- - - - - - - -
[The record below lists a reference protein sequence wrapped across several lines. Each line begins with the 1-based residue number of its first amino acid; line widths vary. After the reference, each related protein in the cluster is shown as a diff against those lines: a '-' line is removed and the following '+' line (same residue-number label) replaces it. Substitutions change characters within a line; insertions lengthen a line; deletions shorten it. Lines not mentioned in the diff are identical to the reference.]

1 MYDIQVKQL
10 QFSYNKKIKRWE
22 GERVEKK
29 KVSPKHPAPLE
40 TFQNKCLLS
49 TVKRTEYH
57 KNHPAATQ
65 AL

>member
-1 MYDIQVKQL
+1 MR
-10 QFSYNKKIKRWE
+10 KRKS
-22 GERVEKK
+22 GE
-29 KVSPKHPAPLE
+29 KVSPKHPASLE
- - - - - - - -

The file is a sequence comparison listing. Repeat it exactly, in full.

[The record below lists a reference protein sequence wrapped across several lines. Each line begins with the 1-based residue number of its first amino acid; line widths vary. After the reference, each related protein in the cluster is shown as a diff against those lines: a '-' line is removed and the following '+' line (same residue-number label) replaces it. Substitutions change characters within a line; insertions lengthen a line; deletions shorten it. Lines not mentioned in the diff are identical to the reference.]

1 MYDIQVKQL
10 QFSYNKKIKRWE
22 GERVEKK
29 KVSPKHPAPLE
40 TFQNKCLLS
49 TVKRTEYH
57 KNHPAATQ
65 AL

>member
-1 MYDIQVKQL
+1 MR
-10 QFSYNKKIKRWE
+10 KRKS
-22 GERVEKK
+22 GE
-29 KVSPKHPAPLE
+29 KVSPKHPASLE